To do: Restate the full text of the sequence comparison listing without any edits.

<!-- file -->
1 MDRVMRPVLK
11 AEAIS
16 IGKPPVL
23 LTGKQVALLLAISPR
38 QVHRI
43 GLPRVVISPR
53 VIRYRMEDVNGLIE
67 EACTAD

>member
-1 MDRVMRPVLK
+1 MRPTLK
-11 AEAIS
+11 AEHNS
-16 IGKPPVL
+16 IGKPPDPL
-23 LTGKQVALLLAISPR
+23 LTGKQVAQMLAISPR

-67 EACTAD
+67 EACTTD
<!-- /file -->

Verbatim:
1 MDRVMRPVLK
11 AEAIS
16 IGKPPVL
23 LTGKQVALLLAISPR
38 QVHRI
43 GLPRVVISPR
53 VIRYRMEDVNGLIE
67 EACTAD

>member
-1 MDRVMRPVLK
+1 MRPTLK
-11 AEAIS
+11 AEHNS
-16 IGKPPVL
+16 IGKPPDPL
-23 LTGKQVALLLAISPR
+23 LTGKQVAQMLAISPR

-67 EACTAD
+67 EACTTD